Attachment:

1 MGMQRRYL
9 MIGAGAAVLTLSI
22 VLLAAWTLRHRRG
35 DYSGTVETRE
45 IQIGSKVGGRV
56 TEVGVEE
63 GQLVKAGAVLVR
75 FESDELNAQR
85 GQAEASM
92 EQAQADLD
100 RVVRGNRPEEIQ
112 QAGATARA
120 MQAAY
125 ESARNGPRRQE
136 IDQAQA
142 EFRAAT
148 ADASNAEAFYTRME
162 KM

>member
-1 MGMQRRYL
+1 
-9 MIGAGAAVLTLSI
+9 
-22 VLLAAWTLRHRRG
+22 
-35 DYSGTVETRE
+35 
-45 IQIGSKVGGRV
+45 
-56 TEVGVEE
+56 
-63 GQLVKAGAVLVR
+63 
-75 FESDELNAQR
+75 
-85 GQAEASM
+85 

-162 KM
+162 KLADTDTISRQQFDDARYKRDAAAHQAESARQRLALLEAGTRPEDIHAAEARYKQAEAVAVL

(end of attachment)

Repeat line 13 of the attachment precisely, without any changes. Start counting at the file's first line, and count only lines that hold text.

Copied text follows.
120 MQAAY